The geoeconomics of Biden’s stimulus

It’s a done deal. Congress just passed Joe Biden’s American Rescue Plan, sending the $1.9 trillion package—the sixth stimulus since the COVID-19 outbreak and one of the largest economic-relief measures in US history—for the president’s signature. Don’t be fooled by the bill’s name, though; this legislation has huge implications not just for the United States but also for the pandemic-plagued world. Let’s break that down with our experts.


  • Before we get to the wider world, it’s worth taking stock of where this leaves the US economy. The stats are stunning. With this latest bill, Joshtells us, the United States “will have spent over 25 percent of its GDP—nearly $5.5 trillion—in the last twelve months on COVID-related relief. Compare that to 2009, when the US spent under $1 trillion. According to the OECD, America is now on pace for 6.5 percent growth in 2021 (some private banks are forecasting over 7 percent). This would be the highest growth rate since 1984. In fact, US growth could surpass China’s growth this year. You read that right.”
  • Economists are forecasting that major US trading partners such as Germany, France, Japan, and China “will benefit from Americans having more money to spend” as a result of the new stimulus, he notes. “But the Biden team is wary of being solely responsible for restarting the global economic engine. They want the Europeans to try to match US efforts, or at least come close, to create a ‘virtuous cycle’ of economic growth that lasts beyond next year.” Expect the Biden team and Treasury Secretary Janet Yellen to press that case at the G20 finance ministers’ meetings in April. (The United States is way ahead of other G20 countries in providing fiscal relief during the COVID-19 crisis, according to new analysis from the GeoEconomics Center.)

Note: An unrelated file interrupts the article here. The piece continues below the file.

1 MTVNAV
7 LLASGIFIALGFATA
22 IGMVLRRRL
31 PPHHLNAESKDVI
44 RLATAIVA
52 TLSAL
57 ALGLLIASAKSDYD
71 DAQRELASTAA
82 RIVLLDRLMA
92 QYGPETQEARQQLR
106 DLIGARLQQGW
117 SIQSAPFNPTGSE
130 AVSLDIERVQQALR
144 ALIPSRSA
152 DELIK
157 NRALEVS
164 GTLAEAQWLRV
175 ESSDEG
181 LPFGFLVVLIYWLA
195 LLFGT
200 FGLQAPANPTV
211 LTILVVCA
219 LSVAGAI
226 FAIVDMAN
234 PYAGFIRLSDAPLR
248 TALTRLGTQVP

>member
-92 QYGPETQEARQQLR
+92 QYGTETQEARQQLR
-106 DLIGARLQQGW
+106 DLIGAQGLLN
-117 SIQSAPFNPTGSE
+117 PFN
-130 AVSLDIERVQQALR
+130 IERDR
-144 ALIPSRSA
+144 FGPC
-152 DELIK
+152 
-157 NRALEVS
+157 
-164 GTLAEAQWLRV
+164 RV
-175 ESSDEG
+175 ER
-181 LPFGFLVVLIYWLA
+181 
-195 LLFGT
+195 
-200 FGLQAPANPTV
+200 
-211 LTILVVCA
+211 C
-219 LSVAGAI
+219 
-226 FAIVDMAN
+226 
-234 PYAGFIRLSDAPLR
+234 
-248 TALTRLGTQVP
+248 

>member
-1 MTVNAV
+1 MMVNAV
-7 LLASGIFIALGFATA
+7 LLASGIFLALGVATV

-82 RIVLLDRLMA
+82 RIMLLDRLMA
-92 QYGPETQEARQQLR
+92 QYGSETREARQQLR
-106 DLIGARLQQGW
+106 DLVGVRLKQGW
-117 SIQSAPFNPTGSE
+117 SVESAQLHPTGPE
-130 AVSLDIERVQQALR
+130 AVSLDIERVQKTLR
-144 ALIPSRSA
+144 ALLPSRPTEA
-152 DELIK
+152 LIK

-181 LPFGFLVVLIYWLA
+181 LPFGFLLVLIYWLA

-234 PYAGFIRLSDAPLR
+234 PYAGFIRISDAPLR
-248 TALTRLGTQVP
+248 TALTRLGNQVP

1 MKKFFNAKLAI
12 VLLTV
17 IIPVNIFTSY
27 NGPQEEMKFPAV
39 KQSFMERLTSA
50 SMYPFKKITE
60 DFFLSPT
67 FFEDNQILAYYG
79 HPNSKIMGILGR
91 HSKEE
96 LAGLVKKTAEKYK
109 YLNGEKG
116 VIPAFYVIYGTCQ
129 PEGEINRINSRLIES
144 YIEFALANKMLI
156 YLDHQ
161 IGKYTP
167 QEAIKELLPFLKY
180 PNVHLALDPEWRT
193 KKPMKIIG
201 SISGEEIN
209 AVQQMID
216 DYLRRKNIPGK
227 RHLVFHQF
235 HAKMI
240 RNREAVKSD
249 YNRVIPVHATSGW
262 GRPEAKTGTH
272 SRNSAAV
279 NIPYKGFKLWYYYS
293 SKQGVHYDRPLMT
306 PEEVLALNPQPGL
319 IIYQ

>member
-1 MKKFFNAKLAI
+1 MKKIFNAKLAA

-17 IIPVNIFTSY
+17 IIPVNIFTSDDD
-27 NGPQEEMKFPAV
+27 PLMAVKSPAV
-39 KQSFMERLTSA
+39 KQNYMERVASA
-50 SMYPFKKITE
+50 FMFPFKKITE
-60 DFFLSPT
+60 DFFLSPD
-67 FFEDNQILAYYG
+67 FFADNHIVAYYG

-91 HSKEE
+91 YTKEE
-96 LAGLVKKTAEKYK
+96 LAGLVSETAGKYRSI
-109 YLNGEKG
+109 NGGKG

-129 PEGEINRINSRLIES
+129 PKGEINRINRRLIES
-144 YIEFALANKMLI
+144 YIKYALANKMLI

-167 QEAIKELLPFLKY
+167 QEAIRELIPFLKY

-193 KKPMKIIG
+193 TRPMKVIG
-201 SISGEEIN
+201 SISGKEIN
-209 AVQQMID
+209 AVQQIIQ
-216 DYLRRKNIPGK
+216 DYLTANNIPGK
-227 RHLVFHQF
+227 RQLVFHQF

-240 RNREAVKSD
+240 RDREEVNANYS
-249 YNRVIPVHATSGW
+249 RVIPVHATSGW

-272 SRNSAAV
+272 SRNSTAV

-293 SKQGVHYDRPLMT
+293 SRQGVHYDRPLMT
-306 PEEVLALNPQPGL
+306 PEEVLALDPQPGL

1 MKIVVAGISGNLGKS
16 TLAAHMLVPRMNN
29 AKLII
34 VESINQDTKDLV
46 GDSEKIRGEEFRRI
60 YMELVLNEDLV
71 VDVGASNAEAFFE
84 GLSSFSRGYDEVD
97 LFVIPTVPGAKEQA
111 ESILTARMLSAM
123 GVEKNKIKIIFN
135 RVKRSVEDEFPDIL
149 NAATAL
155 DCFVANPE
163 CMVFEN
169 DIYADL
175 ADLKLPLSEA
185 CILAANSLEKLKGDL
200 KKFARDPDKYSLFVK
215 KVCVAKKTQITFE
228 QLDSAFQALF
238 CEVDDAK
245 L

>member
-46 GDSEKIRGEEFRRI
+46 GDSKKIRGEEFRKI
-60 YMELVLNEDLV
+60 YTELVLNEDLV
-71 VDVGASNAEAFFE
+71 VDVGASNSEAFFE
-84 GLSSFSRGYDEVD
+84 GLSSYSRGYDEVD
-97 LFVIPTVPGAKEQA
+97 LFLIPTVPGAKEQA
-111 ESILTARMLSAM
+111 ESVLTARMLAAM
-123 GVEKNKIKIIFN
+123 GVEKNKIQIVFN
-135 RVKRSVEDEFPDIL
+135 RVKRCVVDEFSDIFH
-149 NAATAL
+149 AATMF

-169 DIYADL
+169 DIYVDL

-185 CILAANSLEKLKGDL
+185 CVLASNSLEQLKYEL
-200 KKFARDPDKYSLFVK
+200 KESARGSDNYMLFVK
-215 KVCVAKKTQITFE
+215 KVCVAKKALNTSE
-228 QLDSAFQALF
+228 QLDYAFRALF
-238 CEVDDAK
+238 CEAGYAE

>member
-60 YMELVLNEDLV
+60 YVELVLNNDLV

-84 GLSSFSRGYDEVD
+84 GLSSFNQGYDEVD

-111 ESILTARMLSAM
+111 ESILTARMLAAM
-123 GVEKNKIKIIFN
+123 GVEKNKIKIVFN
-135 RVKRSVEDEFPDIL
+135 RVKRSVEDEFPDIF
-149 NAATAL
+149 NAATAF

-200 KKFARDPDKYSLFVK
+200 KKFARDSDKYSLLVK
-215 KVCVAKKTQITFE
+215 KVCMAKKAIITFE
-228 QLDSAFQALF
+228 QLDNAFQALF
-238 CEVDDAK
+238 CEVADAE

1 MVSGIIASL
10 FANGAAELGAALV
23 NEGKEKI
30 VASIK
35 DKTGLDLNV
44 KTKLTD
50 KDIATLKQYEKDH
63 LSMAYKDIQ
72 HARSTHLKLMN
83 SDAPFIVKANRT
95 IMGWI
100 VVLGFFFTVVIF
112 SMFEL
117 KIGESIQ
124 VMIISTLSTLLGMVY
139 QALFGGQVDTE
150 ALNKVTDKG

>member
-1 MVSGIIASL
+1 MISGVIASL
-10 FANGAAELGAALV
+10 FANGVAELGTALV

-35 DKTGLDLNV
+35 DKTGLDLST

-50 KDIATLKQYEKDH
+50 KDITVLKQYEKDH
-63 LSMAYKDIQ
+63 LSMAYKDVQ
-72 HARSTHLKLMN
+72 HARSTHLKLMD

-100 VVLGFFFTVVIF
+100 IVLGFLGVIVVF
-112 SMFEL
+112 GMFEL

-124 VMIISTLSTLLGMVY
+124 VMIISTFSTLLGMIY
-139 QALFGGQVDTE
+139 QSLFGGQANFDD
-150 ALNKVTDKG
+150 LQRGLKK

• Here’s Josh‘s bottom line: “If the American Rescue Plan isn’t replicated in some form overseas, the US will snap back into a low-growth pace in 2022 and beyond.But if Biden can rally other countries to deploy fiscal firepower in a coordinated way, the 2020s could deliver a sustained global economic recovery.”

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